A Letter to My Generation to Come

In this, a manifesto of my thoughts and goals for you and to you, will come a thesis of who I am and how I see things; this is scary for me, almost as difficult as the notion of bringing another being into the world, but there’s perhaps no better time to reflect–in the moment where I think I know, but really I’m just about to begin knowing.

To my generation to come, a letter written upon the reversal of what was the decision to try to not bring you into existence, a summation of thoughts that I have about the world which you are about to enter into and some notes about personal preparation for this event.

I’ve been reading Ta-Nehisi Coates’ award winning book Between the World and Me, in which the author pens a letter to his teenage son about what it means to be black in the world—you’ll probably recognize his style and blatant copy of the book’s format in this writing. In it he talks a lot about bodies. The black body, he asserts, is under consistent and persistent threat of being taken away, the world has formed in a way to make it thus. And I think of your body being born into the world. It will be born into a mixture of struggles, but also an undeniable privilege. We all wrestle with identities: body shape, size, color, ability, etc… They’re all conflated into this weird way we experience the world, and I cannot deny that being an able-bodied straight white male in this broken world is the apex of privilege. You will benefit a lot from this.

Even so, your mother has struggled a bit with this sense of identity and you will inherit a portion of this. Being bicultural is a unique experience—the ways in which people caused her to de-belong as someone both Indian, Persian, and Swedish tied all sorts of knots in her perception of the world. In addition, while still being of the age where one is immensely shapeable, she left it all to come to the United States, a nation of supposed immigrants. This blood will run through your veins and will make you bicultural, which, depending on how dark your skin is and where we end up living will either be of much importance or of little. I have every intention of drowning you in the pluralism of that identity, but monoculture is aggressive and will preside over us if we’re not careful.

Your identity will nevertheless be shaped, by me, your mother, and the barrage of influences in the world. The world is a good place and you’ll be told of its greatness, with stories of you can do anything swirling throughout your little brain. You’ll also be told of the great evil lurking behind every corner—even within you. As your parents, we’ll guide you along, nudging you left and right, but knowing that you must wrestle with this never ending conflict of inherited good and bad.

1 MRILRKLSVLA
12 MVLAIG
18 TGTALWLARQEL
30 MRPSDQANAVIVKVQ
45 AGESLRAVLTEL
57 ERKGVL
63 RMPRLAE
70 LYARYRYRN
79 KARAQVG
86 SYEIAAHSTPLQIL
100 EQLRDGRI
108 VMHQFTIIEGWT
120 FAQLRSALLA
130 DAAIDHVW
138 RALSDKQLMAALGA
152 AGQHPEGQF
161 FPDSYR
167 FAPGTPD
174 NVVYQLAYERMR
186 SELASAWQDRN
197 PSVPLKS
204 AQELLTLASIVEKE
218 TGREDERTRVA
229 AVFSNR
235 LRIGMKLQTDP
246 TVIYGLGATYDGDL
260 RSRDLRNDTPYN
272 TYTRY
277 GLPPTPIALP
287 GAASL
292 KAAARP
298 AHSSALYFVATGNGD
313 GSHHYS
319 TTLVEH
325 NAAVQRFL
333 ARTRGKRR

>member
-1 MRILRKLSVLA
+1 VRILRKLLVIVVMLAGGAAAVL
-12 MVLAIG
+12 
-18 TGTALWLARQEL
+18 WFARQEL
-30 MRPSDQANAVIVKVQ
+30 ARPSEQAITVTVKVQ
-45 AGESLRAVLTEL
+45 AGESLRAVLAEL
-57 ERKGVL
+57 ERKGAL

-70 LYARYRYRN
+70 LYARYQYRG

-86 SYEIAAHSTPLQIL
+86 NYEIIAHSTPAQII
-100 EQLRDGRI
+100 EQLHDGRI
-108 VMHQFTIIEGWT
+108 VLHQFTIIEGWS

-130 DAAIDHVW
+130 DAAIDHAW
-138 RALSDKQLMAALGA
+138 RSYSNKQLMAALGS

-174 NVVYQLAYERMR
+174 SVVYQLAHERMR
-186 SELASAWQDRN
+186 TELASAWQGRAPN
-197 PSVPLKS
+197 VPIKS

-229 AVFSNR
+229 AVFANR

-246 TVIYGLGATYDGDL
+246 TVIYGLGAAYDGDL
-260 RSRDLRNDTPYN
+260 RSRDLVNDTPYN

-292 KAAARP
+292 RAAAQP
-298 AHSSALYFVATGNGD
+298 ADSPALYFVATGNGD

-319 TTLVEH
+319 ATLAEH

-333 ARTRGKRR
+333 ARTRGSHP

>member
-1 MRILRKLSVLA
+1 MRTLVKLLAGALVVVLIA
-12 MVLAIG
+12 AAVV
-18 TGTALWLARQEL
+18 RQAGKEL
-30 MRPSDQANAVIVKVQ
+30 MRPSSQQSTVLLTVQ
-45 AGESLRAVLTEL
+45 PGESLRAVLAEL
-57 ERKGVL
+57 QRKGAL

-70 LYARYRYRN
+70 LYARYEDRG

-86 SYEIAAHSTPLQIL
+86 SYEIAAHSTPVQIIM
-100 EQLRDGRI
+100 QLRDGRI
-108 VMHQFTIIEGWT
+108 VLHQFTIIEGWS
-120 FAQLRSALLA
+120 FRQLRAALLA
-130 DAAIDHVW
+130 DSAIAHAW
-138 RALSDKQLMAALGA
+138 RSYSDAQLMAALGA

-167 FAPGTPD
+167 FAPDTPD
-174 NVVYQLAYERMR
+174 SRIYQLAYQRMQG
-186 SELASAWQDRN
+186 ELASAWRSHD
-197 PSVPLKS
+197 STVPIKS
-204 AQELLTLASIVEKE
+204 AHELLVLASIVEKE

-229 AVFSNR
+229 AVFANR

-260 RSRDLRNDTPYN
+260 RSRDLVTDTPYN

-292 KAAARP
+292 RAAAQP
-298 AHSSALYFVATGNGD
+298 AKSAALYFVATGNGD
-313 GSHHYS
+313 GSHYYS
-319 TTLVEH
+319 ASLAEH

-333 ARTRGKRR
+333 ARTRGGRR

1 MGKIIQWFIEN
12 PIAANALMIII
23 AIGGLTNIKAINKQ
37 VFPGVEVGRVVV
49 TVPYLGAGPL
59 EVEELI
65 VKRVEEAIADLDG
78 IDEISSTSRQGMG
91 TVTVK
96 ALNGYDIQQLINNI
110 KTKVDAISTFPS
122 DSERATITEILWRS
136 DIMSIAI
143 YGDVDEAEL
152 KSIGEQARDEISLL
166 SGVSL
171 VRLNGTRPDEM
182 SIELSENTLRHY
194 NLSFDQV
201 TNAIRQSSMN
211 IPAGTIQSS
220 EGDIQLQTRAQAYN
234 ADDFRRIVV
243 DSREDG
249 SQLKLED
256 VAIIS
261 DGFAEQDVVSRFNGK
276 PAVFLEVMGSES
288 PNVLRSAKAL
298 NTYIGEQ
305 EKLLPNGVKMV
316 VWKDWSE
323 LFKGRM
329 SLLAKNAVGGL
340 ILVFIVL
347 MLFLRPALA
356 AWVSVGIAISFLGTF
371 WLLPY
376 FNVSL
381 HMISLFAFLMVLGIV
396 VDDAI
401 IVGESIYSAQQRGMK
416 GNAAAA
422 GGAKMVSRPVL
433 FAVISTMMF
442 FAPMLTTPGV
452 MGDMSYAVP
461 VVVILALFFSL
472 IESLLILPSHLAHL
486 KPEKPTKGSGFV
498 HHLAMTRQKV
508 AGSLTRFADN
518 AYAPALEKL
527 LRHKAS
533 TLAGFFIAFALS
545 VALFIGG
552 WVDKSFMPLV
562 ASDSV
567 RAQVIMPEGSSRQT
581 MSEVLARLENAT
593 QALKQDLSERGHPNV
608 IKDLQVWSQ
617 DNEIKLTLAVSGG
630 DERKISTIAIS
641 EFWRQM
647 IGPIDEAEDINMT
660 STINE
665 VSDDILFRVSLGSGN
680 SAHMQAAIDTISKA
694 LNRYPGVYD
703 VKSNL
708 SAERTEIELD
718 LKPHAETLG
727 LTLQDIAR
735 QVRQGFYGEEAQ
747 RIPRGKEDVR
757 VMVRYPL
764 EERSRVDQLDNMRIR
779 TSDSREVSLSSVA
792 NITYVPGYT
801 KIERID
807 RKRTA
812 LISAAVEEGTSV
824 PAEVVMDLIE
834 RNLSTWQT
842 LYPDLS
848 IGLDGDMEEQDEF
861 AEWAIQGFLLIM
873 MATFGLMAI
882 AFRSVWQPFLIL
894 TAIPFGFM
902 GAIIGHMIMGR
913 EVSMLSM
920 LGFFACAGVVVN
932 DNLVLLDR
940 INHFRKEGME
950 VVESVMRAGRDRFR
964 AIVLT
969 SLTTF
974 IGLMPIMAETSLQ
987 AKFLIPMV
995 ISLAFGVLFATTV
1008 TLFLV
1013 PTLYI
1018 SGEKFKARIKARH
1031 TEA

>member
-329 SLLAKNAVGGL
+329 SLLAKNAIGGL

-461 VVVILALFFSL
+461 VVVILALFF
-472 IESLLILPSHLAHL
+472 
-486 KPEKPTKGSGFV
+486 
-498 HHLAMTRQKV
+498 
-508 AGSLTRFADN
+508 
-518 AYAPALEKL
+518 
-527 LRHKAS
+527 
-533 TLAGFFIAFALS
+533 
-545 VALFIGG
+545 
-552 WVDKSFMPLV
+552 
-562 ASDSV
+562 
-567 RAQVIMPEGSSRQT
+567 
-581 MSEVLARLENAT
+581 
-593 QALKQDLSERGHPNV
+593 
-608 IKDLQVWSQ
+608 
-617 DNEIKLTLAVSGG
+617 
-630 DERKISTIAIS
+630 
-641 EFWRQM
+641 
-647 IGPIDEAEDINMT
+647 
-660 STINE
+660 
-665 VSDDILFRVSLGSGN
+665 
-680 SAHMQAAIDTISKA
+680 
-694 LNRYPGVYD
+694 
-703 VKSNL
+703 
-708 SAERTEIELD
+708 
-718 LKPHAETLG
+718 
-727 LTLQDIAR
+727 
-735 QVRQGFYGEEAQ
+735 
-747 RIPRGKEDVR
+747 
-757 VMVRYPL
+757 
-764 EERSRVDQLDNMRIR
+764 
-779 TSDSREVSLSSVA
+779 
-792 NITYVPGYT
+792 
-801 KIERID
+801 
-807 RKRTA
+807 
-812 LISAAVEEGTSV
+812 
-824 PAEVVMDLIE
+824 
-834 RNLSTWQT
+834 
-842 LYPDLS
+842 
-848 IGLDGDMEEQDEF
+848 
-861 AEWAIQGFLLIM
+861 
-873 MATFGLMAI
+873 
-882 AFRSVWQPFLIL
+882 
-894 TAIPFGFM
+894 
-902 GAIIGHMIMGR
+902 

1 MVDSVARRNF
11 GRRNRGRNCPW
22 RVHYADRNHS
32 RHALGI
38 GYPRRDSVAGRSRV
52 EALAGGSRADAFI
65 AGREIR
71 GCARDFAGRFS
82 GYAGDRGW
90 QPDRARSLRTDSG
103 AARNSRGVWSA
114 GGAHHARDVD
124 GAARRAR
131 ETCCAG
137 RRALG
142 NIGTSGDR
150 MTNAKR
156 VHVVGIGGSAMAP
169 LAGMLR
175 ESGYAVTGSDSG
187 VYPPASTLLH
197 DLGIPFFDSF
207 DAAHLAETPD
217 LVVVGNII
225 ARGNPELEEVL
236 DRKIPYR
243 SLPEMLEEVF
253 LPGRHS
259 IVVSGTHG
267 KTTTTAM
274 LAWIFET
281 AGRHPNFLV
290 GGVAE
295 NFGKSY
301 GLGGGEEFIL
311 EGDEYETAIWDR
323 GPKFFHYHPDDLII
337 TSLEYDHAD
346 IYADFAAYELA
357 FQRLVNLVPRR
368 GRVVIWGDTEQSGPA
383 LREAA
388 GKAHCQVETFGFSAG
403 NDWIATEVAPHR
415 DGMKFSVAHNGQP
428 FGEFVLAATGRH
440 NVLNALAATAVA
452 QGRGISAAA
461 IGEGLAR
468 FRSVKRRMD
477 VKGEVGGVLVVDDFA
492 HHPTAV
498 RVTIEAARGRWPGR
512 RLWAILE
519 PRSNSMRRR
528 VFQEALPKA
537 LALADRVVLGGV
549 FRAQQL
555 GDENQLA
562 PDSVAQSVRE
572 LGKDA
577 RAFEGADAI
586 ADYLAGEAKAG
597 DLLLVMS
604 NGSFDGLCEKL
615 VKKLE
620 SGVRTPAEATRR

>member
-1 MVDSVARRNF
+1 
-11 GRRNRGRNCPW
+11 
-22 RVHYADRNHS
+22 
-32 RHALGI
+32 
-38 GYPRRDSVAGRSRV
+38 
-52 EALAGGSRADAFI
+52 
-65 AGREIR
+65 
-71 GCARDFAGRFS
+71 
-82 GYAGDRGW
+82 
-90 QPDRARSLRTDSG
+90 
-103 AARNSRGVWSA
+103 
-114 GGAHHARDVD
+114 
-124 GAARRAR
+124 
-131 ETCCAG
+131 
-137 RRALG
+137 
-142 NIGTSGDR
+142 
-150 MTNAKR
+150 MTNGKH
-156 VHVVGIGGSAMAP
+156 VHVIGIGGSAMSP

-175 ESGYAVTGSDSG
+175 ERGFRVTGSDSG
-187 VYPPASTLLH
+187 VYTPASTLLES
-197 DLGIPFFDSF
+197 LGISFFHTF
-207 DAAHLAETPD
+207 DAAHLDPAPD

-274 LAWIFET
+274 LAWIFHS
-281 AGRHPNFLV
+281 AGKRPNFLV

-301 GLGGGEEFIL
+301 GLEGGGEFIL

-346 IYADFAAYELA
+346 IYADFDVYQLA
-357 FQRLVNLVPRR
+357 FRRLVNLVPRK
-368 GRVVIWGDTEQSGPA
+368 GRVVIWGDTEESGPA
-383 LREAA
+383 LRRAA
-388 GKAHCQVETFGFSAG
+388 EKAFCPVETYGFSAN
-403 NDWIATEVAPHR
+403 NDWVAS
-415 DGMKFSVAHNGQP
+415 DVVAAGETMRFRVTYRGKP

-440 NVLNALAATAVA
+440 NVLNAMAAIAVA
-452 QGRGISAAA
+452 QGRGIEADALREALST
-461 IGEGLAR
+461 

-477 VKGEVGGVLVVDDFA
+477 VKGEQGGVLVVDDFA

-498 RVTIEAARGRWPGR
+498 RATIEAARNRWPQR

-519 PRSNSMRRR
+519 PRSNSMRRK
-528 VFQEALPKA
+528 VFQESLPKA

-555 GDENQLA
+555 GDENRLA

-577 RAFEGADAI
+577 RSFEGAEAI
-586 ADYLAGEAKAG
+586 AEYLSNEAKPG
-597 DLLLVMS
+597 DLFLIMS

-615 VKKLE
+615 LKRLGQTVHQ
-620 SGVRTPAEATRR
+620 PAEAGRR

If you’re a boy—and it feels important to speak this out before I’ve learned what they’ve discovered your chromosomes to be—you must learn to be good. They’ll mostly throw lessons of toughness at you, expectations to fight, to protect, to lead—and this is fine, there’s nothing wrong with being protective or tough. Just remember that neither your mother nor I care if those qualities are at your forefront, we see no need to conflate masculinity with brutality. We will teach you kindness and confidence and empathy and how to stand up for oneself and how to love others and to pursue justice. These aspects of your character are important to us, the rest is for you to figure out.

If you’re a girl the rest applies just the same, we will teach you all the aspects listed above and let you figure out who you are from there, whether it be tough (like your mother) or fragile (like me). Only I know you will have to work harder to accomplish the same things as a man, it’s the reality of the world you are entering into, one in which the nation of my citizenship has not chosen to elect a female as leader for the 240+ years of its existence. We plan to grant you every opportunity to do whatever you’d like, no matter what that may be, and I will stand there beside you, encouraging you to push through every barrier you ever come up against.